- Chughtai T, Ali S, Sharkey P, Lins M, Rizoli S: Update on managing diaphragmatic rupture in blunt trauma: a review of 208 consecutive cases. Can J Surg. 2009, 52 (3): 177-181.PubMed CentralPubMedGoogle Scholar
- Simpson J, Lobo DN, Shah AB, Rowlands BJ: Traumatic diaphragmatic rupture: associated injuries and outcome. Ann R Coll Surg Engl. 2000, 82 (2): 97-100.PubMed CentralPubMedGoogle Scholar
- Chen JC, Wilson SE: Diaphragmatic injuries: recognition and management in sixty-two patients. Am Surg. 1991, 57 (12): 810-815.PubMedGoogle Scholar
- Pfannschmidt J, Seiler H, Böttcher H, Karadiakos N, Heisterkamp B: Diaphragmatic ruptures: diagnosis–therapy–results, experiences with 64 patients. Aktuelle Traumatol. 1994, 24 (2): 48-51.PubMedGoogle Scholar
- Balci AE, Kazez A, Eren S, Ayan E, Ozalp K, Eren MN: Blunt thoracic trauma in children: review of 137 cases. Eur J Cardiothorac Surg. 2004, 26 (2): 387-392. 10.1016/j.ejcts.2004.04.024.View ArticlePubMedGoogle Scholar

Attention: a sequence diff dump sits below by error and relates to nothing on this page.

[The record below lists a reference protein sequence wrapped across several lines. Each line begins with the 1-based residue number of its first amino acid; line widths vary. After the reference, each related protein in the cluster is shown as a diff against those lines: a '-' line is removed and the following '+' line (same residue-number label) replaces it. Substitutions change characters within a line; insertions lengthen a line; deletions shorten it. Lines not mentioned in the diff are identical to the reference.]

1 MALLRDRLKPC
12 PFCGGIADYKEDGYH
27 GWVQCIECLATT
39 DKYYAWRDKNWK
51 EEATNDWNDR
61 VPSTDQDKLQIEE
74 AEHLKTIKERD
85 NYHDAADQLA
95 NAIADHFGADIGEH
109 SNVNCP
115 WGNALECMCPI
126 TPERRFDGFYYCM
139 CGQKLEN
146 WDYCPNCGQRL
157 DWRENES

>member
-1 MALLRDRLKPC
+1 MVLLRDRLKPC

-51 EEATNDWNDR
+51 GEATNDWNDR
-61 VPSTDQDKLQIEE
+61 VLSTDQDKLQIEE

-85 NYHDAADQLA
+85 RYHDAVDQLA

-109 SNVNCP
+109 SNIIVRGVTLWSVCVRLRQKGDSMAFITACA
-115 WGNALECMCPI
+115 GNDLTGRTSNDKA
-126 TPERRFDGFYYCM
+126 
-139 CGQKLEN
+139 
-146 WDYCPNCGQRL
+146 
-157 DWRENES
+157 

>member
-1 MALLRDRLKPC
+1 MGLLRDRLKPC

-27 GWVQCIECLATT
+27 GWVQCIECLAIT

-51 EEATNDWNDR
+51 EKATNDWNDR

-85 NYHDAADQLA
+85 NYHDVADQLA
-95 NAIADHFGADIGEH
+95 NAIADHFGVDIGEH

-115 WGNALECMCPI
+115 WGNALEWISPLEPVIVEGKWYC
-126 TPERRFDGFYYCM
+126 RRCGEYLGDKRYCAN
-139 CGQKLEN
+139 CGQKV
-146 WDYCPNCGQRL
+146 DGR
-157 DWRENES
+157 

- Ilgenfritz FM, Stewart DE: Blunt trauma of the diaphragm: a 15-county, private hospital experience. Am Surg. 1992, 58 (6): 334-338.PubMedGoogle Scholar
- Hanna WC, Ferri LE: Acute traumatic diaphragmatic injury. Thorac Surg Clin. 2009, 19 (4): 485-489. 10.1016/j.thorsurg.2009.07.008.View ArticlePubMedGoogle Scholar
- Kuhn R, Schubert D, Wolff S, Marusch F, Lippert H, Pross M: Repair of diaphragmatic rupture by laparoscopic implantation of a polytetrafluoroethylene patch. Surg Endosc. 2002, 16 (10): 1495-10.1007/s00464-002-4503-z.View ArticlePubMedGoogle Scholar
- Patselas TN, Gallagher EG: The diagnostic dilemma of diaphragm injury. Am Surg. 2002, 68 (7): 633-639.PubMedGoogle Scholar
This article is published under license to BioMed Central Ltd. This is an Open Access article distributed under the terms of the Creative Commons Attribution License (http://creativecommons.org/licenses/by/2.0), which permits unrestricted use, distribution, and reproduction in any medium, provided the original work is properly cited.